In the last few weeks, quite a number of things have become apparent to me that I hadn’t really taken much notice of, but I have come to realise MS doesn’t just steal time from me.
For those of you who have followed for a while, you will be aware that one of the things I miss the most is working and seeing colleagues, friends and customers.
However, something that has become more apparent the last few times I have been out, whether that be the trip to Old Trafford, an FC voices meeting, gifted experiences, Sunday lunch and my PIP tribunal last week.
I know the last one isn’t really going out but it is because I had to go out of the door to do it.
Old Trafford – Grand Final
We had an amazing day until 10 minutes before the end of the game when the fans behind started to get a bit restless, Lisa and I both commented that the atmosphere had changed so decided to leave early.The realisation hit me then that if anything had kicked off I wouldn’t have been able to get out of the way and I was also putting Lisa at risk as she wouldn’t have left me. Click To Tweet
It made me feel incredibly vulnerable for the first time since being in the wheelchair.
This was a great night with lovely company but when we first arrived everyone was stood up chatting, which is natural and something I would have done myself but I had to sit down straight away meaning I couldn’t socialise and even network with the people who were stood up.
The next thing which I mentioned on this post, is dancing, I have never been a dancing queen but I have always loved it and even just stood up chatting if there was music on I would have been moving and I was very often the first one on the dancefloor at parties, that really did bring it home to me that I can no longer do that.
My friend Jackie came from Wigan when I was unable to go to the Curve Fashion Festival and on Sunday we went to the local for lunch.
Following the flare I was still very wobbly and walking the short distance from the bar to a table I was struggling, and a guy walked towards me and made me move out of his way while tutting very loudly at me, that loudly that my Mum heard him from where she was sat.I did just respond with, I am sorry to inconvenience you, but it did stay with me for the rest of the day. Click To Tweet
The tribunal was being held in a building that has connections to my previous working life so it was inevitable that I would bump into someone who I knew.
And I did going into the entrance a guy who I have mentioned previously as I rescued Mowgli my rottweiler from his Gran’s rescue.
It immediately made me think of both our personal and working relationship and at that moment I yearned for being in meetings and the office banter that I missed so much.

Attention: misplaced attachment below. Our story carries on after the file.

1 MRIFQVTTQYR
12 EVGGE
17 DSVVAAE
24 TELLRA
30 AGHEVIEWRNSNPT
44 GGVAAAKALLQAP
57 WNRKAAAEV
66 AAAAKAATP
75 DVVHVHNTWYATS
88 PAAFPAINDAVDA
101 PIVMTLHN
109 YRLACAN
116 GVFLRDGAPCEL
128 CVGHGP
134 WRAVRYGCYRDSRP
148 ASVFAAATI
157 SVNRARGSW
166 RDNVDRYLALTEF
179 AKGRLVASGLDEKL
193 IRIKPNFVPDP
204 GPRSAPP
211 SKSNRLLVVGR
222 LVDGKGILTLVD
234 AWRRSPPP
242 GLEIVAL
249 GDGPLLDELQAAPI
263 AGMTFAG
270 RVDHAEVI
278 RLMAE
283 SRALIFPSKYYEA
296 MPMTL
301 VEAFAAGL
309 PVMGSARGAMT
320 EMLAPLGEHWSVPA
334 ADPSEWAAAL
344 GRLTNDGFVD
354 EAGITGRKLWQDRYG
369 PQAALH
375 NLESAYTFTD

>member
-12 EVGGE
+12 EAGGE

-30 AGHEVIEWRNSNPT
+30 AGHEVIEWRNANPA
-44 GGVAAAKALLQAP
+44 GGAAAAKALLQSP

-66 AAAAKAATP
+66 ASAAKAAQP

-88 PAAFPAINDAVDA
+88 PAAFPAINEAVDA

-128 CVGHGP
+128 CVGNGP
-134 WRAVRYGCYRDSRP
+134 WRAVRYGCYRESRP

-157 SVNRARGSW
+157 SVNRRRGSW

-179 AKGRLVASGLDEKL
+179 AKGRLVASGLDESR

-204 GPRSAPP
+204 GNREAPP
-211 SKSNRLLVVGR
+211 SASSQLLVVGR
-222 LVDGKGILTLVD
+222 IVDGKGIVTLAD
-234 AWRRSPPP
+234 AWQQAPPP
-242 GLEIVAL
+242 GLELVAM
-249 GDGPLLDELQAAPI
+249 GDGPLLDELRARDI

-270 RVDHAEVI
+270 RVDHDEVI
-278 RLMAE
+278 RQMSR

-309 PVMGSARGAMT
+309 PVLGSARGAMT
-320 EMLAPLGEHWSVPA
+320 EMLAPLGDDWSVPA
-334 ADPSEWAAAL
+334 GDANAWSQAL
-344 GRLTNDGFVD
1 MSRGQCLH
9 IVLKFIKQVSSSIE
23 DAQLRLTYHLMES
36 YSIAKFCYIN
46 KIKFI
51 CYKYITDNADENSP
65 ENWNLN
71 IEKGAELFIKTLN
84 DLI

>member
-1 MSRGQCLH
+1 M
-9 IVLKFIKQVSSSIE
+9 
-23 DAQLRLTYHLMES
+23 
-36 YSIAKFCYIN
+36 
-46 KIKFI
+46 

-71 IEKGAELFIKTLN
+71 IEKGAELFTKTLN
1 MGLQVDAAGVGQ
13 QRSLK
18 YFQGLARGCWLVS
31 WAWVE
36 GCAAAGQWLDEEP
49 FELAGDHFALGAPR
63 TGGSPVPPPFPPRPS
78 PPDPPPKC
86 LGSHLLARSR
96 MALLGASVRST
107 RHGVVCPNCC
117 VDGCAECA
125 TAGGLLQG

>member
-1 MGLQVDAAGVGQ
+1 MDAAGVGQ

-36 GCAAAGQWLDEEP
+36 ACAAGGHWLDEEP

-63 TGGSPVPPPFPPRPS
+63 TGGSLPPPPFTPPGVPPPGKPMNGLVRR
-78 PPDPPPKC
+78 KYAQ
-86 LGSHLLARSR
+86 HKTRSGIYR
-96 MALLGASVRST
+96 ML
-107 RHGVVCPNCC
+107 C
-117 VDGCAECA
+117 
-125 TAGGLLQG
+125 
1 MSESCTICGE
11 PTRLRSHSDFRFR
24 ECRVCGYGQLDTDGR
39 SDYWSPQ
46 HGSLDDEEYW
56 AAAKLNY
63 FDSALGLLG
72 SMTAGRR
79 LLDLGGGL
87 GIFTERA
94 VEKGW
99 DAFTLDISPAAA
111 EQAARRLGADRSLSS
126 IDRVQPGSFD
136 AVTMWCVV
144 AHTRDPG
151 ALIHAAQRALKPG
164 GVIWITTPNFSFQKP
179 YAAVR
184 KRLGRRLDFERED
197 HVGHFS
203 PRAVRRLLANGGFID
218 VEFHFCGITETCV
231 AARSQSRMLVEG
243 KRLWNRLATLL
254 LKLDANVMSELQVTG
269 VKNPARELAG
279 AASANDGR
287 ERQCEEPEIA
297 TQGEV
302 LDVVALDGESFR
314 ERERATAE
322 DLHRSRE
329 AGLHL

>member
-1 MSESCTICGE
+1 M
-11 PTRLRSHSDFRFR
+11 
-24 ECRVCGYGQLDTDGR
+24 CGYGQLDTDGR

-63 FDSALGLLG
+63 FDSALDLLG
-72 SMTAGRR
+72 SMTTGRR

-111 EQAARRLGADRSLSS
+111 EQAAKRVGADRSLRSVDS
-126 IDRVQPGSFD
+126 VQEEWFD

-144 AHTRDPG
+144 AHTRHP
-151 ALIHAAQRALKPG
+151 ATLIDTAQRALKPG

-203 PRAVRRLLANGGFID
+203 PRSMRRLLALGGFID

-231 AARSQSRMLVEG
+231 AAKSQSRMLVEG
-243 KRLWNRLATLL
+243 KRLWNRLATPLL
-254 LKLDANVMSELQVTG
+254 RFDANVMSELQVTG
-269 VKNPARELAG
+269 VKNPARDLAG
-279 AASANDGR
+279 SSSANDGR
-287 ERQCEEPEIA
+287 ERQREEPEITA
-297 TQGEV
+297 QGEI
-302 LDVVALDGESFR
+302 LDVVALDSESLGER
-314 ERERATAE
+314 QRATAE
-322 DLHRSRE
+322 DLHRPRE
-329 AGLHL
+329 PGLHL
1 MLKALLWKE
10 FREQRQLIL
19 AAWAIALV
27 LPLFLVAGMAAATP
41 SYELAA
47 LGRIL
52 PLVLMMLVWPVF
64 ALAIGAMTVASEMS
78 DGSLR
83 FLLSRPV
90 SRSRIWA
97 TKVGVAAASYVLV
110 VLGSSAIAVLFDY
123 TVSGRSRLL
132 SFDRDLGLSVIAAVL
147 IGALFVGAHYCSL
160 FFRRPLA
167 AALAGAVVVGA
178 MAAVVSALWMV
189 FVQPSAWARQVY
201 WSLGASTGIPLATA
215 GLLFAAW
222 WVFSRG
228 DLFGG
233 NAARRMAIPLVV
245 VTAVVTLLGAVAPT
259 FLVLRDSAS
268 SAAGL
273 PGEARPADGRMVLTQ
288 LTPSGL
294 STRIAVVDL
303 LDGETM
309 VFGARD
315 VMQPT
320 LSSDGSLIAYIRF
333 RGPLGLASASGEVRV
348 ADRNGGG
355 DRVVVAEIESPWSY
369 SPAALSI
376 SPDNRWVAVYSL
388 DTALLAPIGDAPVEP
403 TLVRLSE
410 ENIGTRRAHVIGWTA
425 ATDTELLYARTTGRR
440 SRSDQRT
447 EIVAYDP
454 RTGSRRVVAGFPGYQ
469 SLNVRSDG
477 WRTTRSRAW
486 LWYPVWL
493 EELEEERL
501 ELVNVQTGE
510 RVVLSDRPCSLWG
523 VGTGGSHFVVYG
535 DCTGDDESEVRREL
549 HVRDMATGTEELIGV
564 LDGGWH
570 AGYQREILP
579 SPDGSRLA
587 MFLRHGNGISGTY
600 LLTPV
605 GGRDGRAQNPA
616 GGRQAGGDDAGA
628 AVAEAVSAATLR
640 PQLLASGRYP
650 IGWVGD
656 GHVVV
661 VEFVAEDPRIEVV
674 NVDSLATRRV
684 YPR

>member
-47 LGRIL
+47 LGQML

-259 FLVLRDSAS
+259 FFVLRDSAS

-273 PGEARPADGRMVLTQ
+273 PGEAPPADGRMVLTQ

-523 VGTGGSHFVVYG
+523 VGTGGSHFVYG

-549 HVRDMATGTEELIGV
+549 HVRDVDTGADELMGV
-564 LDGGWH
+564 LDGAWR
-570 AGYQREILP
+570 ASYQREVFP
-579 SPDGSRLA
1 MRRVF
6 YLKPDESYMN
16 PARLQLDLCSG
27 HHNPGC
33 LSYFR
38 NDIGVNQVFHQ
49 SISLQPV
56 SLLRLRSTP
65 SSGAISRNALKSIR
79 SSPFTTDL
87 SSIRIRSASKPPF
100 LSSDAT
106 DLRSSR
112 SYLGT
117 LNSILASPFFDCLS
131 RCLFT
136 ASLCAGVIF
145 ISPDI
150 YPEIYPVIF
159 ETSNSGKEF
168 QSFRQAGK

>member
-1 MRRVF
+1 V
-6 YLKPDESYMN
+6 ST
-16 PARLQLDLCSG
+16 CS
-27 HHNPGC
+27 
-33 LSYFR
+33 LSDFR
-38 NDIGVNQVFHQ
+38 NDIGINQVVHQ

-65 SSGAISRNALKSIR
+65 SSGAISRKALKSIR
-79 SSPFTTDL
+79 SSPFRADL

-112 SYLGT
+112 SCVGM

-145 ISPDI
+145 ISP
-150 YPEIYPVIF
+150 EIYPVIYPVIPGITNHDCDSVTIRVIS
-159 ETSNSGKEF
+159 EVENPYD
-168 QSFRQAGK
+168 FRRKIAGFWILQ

When we left the building it was lunchtime so we decided to visit Trinity Market for some lunch.
On the way there I bumped into two other ladies I used to work with and after chatting for few minutes, one of them asked what had happened and I told them, I am an open book, but to see the look of shock of their faces kind of brought it home to me.
Arriving in the food hall, we had only just found a table when I saw two more ex-colleagues and one of them spotted me so I went over to see them.
Realising I have taken my illness in my stride pretty much for two years, other than the odd wobble every now and again, this was really difficult, my previous life which I enjoyed so much was just jumping at me from every direction and after chatting to the two of them for about ten minutes the question arose again and was met with an ‘oh god I never knew’, if there is anything I can do please let me know.
So, once again I had made people feel uncomfortable and almost pity me and I never wanted to do that, I just want to live my life as best as I can and if I roll up to you in my wheelchair don’t be afraid to ask me what is wrong with me, but then can we move on as I am still the same person I was before but admittedly I can’t stop and talk to you in a corridor anymore or charge about carrying out cleaning assessments but I am still me!
But what brought it home to me was in my tribunal and after I had spoken, the judge turned to my friend and asked her if she had anything she wanted to add and she burst into tears, telling the judge how hard it was for her friends to see me like I am now from what I once was.Up to that point, I admit I had never really thought about the effect my illness had on others because I just tried to carry on as me. Click To Tweet
This is to my friends and family who have supported me wholeheartedly, put up with my frustrations when I can’t do something and just carried on regardless, with me not knowing just how it was also stealing your time too.